Africa’s forest elephant has been largely overlooked. Now we need to fight for it | Lee White

Africa’s forest elephant has been largely overlooked. Now we need to fight for it |  Lee White

This critically endangered ‘gardener’ of the forest has been ‘red listed’ independent of its famous savanna relative for the first time. It’s time to take its plight seriously

Science and conservation politics have finally agreed that Africa is home to two elephant species: the savanna and forest elephant. The debate lasted about two decades, with the politics of elephant conservation and the ivory trade delaying the decision, but the International Union for Conservation of Nature (IUCN) has finally concluded its evaluation.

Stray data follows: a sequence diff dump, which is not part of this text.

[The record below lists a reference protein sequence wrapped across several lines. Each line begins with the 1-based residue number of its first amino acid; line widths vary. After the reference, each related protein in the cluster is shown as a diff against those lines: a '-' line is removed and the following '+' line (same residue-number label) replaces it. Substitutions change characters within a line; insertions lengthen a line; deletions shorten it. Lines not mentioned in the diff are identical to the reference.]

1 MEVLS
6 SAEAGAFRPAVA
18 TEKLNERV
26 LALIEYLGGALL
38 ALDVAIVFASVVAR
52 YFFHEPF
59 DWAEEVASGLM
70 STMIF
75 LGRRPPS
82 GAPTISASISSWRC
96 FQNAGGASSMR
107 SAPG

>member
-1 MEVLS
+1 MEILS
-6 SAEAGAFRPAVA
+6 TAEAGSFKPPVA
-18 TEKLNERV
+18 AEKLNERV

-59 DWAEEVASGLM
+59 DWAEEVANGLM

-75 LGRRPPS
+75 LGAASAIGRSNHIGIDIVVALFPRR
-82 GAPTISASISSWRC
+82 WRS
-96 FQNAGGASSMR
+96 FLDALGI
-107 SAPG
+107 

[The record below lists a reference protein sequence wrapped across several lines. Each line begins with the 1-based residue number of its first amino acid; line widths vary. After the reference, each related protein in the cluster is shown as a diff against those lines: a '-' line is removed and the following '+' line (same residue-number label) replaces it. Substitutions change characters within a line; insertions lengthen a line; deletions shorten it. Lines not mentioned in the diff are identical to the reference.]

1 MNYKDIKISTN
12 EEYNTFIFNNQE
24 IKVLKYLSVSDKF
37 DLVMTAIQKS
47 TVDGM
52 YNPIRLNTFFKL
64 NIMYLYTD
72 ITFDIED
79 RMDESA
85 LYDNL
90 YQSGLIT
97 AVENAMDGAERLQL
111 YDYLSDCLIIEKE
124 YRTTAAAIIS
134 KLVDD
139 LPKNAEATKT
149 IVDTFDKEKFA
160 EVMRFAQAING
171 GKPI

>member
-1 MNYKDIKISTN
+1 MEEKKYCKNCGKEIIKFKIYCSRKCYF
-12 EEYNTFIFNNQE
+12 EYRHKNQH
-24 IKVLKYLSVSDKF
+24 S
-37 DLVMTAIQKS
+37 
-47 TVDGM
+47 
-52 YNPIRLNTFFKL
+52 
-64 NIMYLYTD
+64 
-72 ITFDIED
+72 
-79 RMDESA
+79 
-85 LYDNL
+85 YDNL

Africa’s most recognisable pachyderm is the savanna elephant, Loxodonta africana, the largest land mammal, reaching up to 4 metres at the shoulder. Their huge ears are the shape of the African continent. Their majesty, combined with the open habitat they roam, means that virtually every elephant photo we see is of the savanna species. One of my first memories is of a big savanna bull in the water above Murchison Falls in Uganda where I grew up. No African safari is complete without an elephant encounter.

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